Hawaiian Furniture And Cabinetmakers Of The Victorian Era
Aloha. Eh, howzit braddahs. Da kine. Wot, you neva kno Hawaii get planny Victorian furnicha over dis side of da kai? You tink we all jus set one okole on grass mats or wot? Den wop yo jaw cuz we get choke. An da best kine all made out o da mos primo kine wood eva, Koa. So I goin foa giv you da scoops.
What you just read is written in pidgin as provided to me by my brother, currently residing in Hawai’i. Pidgin is a simplified language designed to facilitate trade when the involved parties do not have a language in common. In Hawai’i it evolved for the Japanese, Chinese, Portuguese, Filipinos, Hawaiians and the Americans to all be able to communicate.
Translation: Hello, so you didn’t think Hawaii had Victorian furniture all the way across the ocean? you think we just sit our butts down on grass mats? Well you’re wrong, we’ve got a lot of furniture and some is made out of one of the finest woods, koa and I’m going to introduce you to some of it.
Royal Hawaiian Furniture
The masterpiece above was made by Chun Moke, a Chinese immigrant, for David Kalakaua, the last reigning king in the kingdom of Hawai’i who served from 1874 to 1891. I was impressed by the length of David’s birth name:
David Laʻamea Kamanakapuʻu Mahinulani Nalaiaehuokalani Lumialani Kalākaua
The cabinet above may have been the one displayed at the Exposition Universelle in Paris in 1889. The exposition catalog described the cabinet as “1 Koa Wardrobe, made for His Majesty the King from Koa trees grown in Iolani Palace Grounds.”
The drawer pull is signed in both the carver’s Hawaiianized name, “Chun Moke” and in Chinese, as “Made by Chen Mu, Frangrant City”. Fragrant City is the Chinese name for Honolulu, while the Chinese name for Hawaii is “Sandalwood Mountains”.
A publication at the time, The Pacific Commercial Advertiser, made note of how people at the exposition were not readily believing that such a masterpiece could be made in a country they looked upon as “still the home of savages”. I thought I’d do a blog post about the Victorian furniture of Hawai’i since I felt that even today many of us would not have known such skilled cabinetmakers produced such beautiful furniture on the islands in that era.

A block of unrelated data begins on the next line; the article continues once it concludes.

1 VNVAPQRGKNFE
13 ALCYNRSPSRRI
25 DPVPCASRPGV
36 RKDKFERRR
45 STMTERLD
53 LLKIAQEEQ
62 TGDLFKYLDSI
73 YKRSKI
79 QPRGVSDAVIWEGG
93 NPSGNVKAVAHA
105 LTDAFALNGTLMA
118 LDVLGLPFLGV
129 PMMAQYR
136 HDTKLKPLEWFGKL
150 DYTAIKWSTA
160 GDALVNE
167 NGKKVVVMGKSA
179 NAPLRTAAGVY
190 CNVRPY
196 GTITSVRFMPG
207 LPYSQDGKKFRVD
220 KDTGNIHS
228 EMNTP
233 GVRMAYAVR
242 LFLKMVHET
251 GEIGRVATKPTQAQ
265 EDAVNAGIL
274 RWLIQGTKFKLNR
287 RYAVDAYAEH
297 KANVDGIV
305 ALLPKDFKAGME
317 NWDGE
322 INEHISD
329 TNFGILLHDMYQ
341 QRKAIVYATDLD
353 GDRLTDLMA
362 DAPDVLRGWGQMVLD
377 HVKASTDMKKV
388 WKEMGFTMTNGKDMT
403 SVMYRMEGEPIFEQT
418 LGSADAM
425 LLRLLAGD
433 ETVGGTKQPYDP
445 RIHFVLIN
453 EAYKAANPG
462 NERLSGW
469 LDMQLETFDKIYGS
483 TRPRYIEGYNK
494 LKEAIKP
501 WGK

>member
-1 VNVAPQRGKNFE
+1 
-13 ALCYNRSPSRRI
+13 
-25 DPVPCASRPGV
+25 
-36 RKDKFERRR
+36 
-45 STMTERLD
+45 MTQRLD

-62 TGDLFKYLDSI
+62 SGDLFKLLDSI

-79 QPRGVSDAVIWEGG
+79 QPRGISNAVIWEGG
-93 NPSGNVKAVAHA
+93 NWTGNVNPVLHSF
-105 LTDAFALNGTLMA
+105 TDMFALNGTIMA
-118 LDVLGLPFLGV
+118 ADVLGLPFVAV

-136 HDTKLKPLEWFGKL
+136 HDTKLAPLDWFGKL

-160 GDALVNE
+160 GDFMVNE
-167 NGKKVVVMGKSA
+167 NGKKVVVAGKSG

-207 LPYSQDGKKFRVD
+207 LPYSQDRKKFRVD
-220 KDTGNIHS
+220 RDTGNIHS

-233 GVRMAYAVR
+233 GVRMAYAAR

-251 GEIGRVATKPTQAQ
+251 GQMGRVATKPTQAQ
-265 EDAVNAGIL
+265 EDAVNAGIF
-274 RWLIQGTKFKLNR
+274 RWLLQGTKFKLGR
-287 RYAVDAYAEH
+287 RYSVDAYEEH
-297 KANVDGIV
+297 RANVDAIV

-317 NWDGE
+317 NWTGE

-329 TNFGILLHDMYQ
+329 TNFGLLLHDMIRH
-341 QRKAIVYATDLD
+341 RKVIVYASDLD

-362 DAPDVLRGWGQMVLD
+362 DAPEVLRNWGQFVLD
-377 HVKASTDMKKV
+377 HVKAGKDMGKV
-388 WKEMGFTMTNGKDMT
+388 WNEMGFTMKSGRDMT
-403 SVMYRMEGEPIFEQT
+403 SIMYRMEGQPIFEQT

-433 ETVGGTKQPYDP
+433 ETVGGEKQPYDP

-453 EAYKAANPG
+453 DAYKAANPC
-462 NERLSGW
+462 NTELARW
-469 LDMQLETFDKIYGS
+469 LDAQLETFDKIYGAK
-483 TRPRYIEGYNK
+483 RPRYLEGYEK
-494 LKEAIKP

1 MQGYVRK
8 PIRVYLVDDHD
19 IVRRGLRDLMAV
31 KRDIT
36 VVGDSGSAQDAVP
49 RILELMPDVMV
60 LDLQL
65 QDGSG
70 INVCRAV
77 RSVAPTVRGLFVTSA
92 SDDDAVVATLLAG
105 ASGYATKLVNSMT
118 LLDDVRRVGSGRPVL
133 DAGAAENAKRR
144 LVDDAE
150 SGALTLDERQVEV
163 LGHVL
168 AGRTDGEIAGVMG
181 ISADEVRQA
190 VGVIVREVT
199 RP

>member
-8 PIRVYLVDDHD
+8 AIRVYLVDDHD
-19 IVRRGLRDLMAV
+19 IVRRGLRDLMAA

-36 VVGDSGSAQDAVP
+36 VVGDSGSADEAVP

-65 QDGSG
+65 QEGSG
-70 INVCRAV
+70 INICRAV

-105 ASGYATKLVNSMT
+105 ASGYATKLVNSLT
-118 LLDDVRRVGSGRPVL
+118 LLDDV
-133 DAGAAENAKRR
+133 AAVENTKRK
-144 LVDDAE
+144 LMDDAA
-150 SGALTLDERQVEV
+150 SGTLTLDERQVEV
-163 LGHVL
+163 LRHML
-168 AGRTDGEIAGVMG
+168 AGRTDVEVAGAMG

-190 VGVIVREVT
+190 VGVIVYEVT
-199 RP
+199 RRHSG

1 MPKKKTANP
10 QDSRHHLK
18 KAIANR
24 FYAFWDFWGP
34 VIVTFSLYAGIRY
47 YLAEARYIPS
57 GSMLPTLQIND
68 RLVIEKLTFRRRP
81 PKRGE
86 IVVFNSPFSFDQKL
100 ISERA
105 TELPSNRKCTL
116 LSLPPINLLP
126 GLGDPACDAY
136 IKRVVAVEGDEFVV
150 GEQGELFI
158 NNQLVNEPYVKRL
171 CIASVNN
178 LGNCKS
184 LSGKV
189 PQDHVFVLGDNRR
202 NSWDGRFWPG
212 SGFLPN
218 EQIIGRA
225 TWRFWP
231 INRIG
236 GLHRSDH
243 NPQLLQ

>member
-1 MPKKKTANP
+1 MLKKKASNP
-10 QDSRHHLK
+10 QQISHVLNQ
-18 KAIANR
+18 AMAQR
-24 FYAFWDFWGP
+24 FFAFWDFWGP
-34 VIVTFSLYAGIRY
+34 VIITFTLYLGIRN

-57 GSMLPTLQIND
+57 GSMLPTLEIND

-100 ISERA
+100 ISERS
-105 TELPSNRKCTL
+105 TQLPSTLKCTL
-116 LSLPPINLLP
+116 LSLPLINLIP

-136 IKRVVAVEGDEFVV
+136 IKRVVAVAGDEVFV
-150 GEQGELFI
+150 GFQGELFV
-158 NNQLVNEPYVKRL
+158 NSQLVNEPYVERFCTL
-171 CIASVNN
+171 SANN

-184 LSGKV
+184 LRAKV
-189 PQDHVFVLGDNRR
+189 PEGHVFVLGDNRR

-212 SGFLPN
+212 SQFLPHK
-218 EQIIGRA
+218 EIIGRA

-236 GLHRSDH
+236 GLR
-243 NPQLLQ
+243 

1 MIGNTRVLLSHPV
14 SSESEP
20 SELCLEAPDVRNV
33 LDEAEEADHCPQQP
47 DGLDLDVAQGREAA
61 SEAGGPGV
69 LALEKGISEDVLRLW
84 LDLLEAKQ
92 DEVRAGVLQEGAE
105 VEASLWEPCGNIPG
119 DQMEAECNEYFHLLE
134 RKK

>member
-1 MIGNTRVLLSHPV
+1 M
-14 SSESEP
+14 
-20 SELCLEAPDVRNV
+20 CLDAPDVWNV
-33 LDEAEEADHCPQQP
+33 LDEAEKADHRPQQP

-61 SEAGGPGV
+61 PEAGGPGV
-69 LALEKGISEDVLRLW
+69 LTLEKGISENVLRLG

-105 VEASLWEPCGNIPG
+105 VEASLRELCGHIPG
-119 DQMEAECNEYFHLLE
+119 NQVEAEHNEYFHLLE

I believe that the best cabinetmakers of Hawai’i were as capable as the best in the world at the time. The materials they had to work with were as exemplary as the makers themselves. One of the most prized native woods, koa, rivals or exceeds the beauty of much of the woods that we take as the best in our mainland antique furniture.
I asked for and received permission from the Daugters of Hawaii whose book, “Hawaiian Furniture And Hawaii’s Cabinetmakers” supplied the history and images included in this post. I highly recommend the book as it is beautifully illustrated and complete in it’s compilation of Hawaiian furniture history.
I hope to show you a few more pieces of furniture, all done in koa, from the Victorian era in the posts ahead.
Thanks again to the Daughters of Hawai’i.
(Clicking on the image above will provide an enlarged image for a view of the detail).